In 2018 Greta Thunberg, then 15, gathered much notice and sympathy for her commitment to climate activism. Instead of attending school, she spent her days outside the Swedish Parliament, where she staged a one-person strike for the climate.
Before long, other Swedish schoolchildren joined Greta in vacating their schools and striking for meaningful climate legislation. These kids spawned "Fridays For Future", a now international movement which claims to have conducted 116,000 strikes in 215 countries engaged in by 14 million strikers. Those are impressive numbers.
But I regret to say that they are not enough, and that no number of strikes by striking elementary, middle or high school students will be enough to move the needle significantly on the climate. Apart from leveraging sympathy, those students have no power to leverage real change.
So who does?
College students do. College students have leverage because college students have something their younger siblings don’t: economic clout. Every semester, students from around the world fuel (in tuition and fees) the engine upon which their college or university runs. And because college budgets are tight, every dollar (or its foreign equivalent) counts. Every enrolled student counts.
What would happen, then, if college students, on a rolling basis, collectively withheld their money and demanded that their school push harder to secure a stable, dependable climate future? My guess is that fiscal alarms would sound; students, leveraging that alarm, could impel their school to become more institutionally active dealing with the looming climate crisis—not just on campus, but beyond.
It is time that college students take the climate baton from those "Fridays For Future" kids by striking—not for a Friday, not for a class period or lunch hour, not for a day or even week, but by taking a semester’s leave of absence to do with as they see fit (work, intern, volunteer, become politically active, etc.), but, crucially, to pay no tuition or fees.
If college students organize and plan, if they take leaves of absence jointly beginning next semester, with peer replacements the semester after that, and a new group the semester after that, so that every successive semester colleges everywhere are deprived the income of the group that sits out that semester; if they do this in even small percentages of the student population—six percent, five percent, three percent; and if they do this while demanding that college administrations and their trustees use their power and influence to collectively press for significant rehabilitative change in federal, state, and local policy, and press to change business-as-usual industries and economics, progress, swift progress, can be achieved on the climate front. But students need to organize now, and begin sitting out in the spring.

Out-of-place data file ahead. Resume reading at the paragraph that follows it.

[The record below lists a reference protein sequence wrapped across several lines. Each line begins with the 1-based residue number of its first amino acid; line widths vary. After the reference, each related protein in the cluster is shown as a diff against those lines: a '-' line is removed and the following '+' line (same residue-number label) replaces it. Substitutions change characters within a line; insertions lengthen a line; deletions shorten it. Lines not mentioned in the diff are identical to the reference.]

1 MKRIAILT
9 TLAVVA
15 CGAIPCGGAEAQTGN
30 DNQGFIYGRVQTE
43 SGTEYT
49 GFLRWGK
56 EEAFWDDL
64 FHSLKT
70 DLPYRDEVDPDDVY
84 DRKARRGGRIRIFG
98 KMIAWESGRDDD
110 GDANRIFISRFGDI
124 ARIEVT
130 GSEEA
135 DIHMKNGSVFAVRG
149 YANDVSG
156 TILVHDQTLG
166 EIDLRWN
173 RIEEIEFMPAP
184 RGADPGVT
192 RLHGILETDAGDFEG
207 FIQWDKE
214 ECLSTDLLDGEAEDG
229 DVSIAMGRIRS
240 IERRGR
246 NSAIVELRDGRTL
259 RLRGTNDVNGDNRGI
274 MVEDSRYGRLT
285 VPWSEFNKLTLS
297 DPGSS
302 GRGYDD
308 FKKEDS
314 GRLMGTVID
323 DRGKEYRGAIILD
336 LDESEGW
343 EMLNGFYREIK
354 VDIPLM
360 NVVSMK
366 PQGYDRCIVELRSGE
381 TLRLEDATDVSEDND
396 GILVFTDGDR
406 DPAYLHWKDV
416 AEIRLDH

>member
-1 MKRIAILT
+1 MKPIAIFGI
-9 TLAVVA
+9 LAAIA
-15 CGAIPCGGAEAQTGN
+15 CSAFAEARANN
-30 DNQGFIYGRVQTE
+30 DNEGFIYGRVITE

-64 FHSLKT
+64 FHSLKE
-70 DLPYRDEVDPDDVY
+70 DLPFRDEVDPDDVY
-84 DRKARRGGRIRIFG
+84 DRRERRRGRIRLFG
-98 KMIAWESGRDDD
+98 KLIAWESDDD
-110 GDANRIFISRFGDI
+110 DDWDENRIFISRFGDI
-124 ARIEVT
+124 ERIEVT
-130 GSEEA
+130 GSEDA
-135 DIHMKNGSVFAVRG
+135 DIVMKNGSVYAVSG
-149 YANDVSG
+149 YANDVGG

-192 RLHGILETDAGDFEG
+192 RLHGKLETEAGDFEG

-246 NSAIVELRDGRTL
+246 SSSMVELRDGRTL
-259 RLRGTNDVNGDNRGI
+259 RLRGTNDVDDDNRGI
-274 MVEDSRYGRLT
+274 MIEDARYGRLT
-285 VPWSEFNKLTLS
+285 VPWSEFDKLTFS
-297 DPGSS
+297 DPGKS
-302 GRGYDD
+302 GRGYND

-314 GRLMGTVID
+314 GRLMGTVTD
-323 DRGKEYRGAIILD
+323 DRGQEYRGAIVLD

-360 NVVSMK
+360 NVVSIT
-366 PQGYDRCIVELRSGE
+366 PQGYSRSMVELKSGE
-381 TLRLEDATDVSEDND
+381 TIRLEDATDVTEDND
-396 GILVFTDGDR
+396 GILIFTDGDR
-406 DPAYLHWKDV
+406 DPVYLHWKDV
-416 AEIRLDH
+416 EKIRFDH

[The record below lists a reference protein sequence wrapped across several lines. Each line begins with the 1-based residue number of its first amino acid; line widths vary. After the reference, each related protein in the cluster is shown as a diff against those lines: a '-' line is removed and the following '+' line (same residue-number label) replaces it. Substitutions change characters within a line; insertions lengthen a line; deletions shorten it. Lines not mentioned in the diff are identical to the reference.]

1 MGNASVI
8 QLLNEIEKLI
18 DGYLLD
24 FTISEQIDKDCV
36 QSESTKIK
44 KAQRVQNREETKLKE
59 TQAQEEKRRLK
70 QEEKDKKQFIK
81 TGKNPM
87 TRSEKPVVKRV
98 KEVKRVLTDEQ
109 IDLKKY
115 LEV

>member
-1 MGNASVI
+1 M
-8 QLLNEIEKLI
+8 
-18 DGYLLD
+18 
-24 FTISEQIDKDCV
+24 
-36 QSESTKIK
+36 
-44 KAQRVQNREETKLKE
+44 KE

But why school administrations? What did they do?
What they have done, and continue to do, is accept student money, promoting the narrative that by attending and graduating from their institution, whatever the institution, the student’s life will be better and brighter, particularly in the realms of career and standard of living. Colleges have billed themselves as an individual’s investment into the future.
What they haven’t done is protect the student’s investment. They haven’t done enough to ensure that the student’s actual future will be one that can be made better by attending their college. Colleges and universities on the whole have accepted and will continue to accept student money, but have not used their institution’s political and economic weight to leverage the kind of real, significant climate fixes (commercially, industrially, politically) that all but the most ostrich-headed say we need if we hope to avert the worst of climate futures.
It’s no longer enough for higher ed to simply confer degrees; it needs, as a community, to protect those degrees from the higher degrees of our increasingly seething planet. If enough students in enough schools take enough leaves of absence, keep their thousands in their pockets, keep those thousands out of the pockets of their college or university, and do this in enough states and enough countries—and like Greta, persist—it will result in a sweeping campus movement that will awaken the higher educational system globally to its responsibility to students—yesterday’s, today’s, and tomorrow’s—and to acting collectively, courageously, and forcefully to protect that hope-filled, hoped-for future which remains the greatest argument for every college’s existence, and for every student’s attending one.
Turbulence likely is bad for economies, at every level. Turmoil surely is. Everything that scientists have been telling us for decades, and as recently as Sept. 17, when the UN warned of the world’s current “catastrophic pathway,” is that if humanity doesn’t act now, swiftly and decisively, our future—and not some far off future but one much nearer, perhaps as soon as ten or fifteen years—will be one not simply of climatological, and hence, economic turbulence, but one of climatological and economic turmoil. With such an outlook, where is that bright future college students are working toward? The one that colleges assure is waiting just on the other side of graduation?
Greta stood up, alone, and sparked a movement.
Greta 2.0 also has the potential to spark a movement, but first it needs its Gretas.
College students: Demand a better future. Stand up and sit one out.
Dr. Jerry Blitefield
Retired Professor of English and Communication